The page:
Augmenting Third-Party Solutions With PHP-Custom Applications
In a blog last year, I provided my take on a definition for modernization, and I made a point of stating that a goal of modernization should be to extend the reach of data stores to a large constituency as well as to bring efficiencies to the business. I would like to explore both of those goals a little deeper by taking a look at the benefits that can be obtained by augmenting existing applications with PHP-custom scripts.
A trend that we are seeing in the IBM i space as it relates to PHP is customers with third-party solutions who have augmented the functionality of those solutions with PHP-custom applications. This blog explores the reason that customers are doing that and the benefits that they are realizing. The predominant reason appears to be the presentation of the data maintained by the third-party solutions. As an example, one shop that performs custom manufacturing augmented their commercial ERP application so that they could support tablet devices and large screen monitors on the shop floor to support order fulfillment. Essentially, they are using PHP applications as a new presentation layer for the data model implemented by the ERP solution.
Looking a little bit deeper at this example, prior to augmenting the solution with PHP scripts, all of the solutions functions were performed via the commercial application. This provides limitations in the consumption of the data as well as the currency of the data. As an example, order fulfillment would be accomplished by printing out a pick-list of parts as well as a detailed order sheet. If any changes were made to on-hand inventory or to the order itself, those changes would not be reflected in the printed order information.
Contrast this to the augmented approach where visual displays such as the aforementioned tablets and monitors are used – in this environment, the order details and on-hand inventory are updated in real time and reflected on the displays. In this way, the shop floor is always working with current information. The manufacturing customer in my example uses large footprint monitors to show the status of order processing and on-hand inventory on the shop floor and hand-held devices like tablets to show the order details.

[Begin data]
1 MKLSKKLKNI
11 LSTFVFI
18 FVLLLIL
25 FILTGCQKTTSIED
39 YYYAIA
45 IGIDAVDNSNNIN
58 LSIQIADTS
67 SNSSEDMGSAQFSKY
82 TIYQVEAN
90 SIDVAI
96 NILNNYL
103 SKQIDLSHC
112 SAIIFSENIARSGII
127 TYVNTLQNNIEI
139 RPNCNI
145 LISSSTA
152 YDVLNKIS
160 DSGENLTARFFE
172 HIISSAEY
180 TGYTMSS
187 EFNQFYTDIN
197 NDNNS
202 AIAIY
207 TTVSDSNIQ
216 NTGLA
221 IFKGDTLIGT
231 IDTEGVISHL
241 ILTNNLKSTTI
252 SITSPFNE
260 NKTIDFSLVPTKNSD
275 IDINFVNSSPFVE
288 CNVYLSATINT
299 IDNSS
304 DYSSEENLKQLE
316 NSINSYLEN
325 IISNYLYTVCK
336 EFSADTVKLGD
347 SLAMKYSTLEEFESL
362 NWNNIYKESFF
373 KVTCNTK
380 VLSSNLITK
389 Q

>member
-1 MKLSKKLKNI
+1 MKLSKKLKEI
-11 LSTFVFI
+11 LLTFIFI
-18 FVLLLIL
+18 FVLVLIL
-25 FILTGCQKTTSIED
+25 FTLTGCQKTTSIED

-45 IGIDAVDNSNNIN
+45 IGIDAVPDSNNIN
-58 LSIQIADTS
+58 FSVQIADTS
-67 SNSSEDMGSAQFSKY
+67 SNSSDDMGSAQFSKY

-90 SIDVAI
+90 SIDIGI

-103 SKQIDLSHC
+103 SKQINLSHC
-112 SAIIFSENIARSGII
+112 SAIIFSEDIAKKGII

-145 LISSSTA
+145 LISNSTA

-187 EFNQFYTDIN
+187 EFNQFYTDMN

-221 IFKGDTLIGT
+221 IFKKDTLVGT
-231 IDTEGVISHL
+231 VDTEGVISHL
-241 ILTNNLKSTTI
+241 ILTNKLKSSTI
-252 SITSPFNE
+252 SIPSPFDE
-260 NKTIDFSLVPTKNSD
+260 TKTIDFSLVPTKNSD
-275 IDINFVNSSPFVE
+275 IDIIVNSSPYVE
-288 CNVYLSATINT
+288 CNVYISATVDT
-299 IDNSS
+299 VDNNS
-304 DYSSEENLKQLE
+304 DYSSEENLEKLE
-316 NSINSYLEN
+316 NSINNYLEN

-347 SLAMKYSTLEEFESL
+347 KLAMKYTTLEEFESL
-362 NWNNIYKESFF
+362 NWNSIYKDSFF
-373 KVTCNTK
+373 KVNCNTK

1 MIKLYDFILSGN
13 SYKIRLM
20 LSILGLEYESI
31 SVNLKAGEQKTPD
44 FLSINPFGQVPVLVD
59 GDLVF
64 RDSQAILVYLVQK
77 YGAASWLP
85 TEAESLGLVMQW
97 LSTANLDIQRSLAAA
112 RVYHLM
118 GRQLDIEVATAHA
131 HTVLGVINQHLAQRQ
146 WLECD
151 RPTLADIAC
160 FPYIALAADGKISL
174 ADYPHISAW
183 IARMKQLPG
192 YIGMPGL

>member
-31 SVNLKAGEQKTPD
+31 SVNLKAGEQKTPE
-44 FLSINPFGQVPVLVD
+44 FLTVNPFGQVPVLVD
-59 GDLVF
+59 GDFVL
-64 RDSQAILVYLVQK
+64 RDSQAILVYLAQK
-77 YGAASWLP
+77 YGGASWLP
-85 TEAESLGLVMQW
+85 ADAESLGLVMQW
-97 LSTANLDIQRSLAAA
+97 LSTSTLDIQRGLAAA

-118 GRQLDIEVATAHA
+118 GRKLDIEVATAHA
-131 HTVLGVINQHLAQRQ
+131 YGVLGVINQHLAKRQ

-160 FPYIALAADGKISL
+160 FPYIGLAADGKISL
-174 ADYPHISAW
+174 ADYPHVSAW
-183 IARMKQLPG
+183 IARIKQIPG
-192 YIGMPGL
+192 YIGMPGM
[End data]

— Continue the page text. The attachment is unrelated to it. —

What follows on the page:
What some shops have found is that by augmenting their commercial solution with PHP scripts, they can have the best of both worlds – the custom solution continues to be used for those activities that benefit from green-screen/5250 interfaces, like data entry, while other activities that would benefit from web displays are implemented via PHP. As one customer put it, the green screen is great for data entry, but it lacks data consumption. By moving the "data consumption" function to PHP/web, we move beyond the 80x25 display and are able to combine data from multiple traditional screens/applications into a more consumption-friendly interface.
Another advantage in augmenting existing solutions with PHP-custom scripts is that everything does need to be done at once. A gradual step-wise approach can be taken in which individual PHP scripts are implemented for specific functions and are then extended to additional functions over time.
A key concept is that the data model doesn't change, just the presentation of that data! All of the investment that has been made in collecting/generating the data is maintained, while becoming easier to consume. The PHP scripts have access to the same data via the language's rich set of db2 API calls. Additionally, if there are items in the ILE that the scripts would benefit from executing, that can be done as well through the XMLToolkit support.
In closing, the point of all of this is to say that the thinking behind modernization shouldn't be limited to concepts such as screen-scrapping and/or rip-and-replace. Companies can benefit from looking into the possibilities of augmenting their existing solutions with PHP-custom scripts. Want more information? Feel free to reach out to me. You can also try Zend Server for free for 30 days.
- 101 Guide: Developing Web Applications with PHP
- Blog: Unleash Your DB2 Databases with PHP
- Blog: What Is a PHP Function?
- Blog: PHP Server Basics